PPP Loan Certifications: D&O Issues for the Battles to Come
Most people expect the SBA & DOJ to engage in a robust enforcement effort when it comes to the PPP program. A recent D&O Diary guest blog by Pillsbury’s Peter Gillon addresses potential coverage issues under D&O policies that may be implicated by enforcement activities addressing loan certifications. This excerpt discusses the potential coverage for repayments of PPP loans:
A policyholder facing a PPP investigative or enforcement action might choose or be forced to repay the loan principal and would obviously like to claim this under its D&O policy. An insurer would likely argue that such amounts constituted disgorgement of “ill-gotten gains,” and deny coverage. Depending on applicable state law and the policy language, such an exclusion may or may not apply to preclude coverage for both the repayment of loan principal as well as defense costs.
For example, standard policy language defines covered “Loss” as “damages, judgments, settlements” and the cost of defense, but excludes amounts that are uninsurable as a matter of law. Carriers argue that, although they define the scope of what is covered Loss using broad undefined terms—“damages,” “judgments” and “settlements”—“public policy” prohibits them from indemnifying an insured for payment of restitution or disgorgement of ill-gotten gains. Insurers often assert this defense even when no case or statute declares such payments uninsurable.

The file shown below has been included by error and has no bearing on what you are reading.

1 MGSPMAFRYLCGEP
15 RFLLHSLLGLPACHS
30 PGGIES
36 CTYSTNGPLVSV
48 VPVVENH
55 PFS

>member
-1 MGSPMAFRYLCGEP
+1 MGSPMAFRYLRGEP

However, Courts interpreting Delaware law (which for reasons beyond the scope of this piece generally applies to Delaware corporations) have rejected insurers’ attempts to deny coverage on this basis, holding that an insurer must meet its burden to prove that the personal conduct exclusion applies, including establishing by final adjudication that the gains were ill-gotten, before it can deny coverage on the basis that restitution is “uninsurable.”
Other issues addressed by the blog include those relating to coverage for governmental audits and internal investigations, criminal and civil penalties, entity and individual coverage, and the implications of the presence or absence of scienter on the availability of coverage.
-John Jenkins, TheCorporateCounsel.net June 4, 2020
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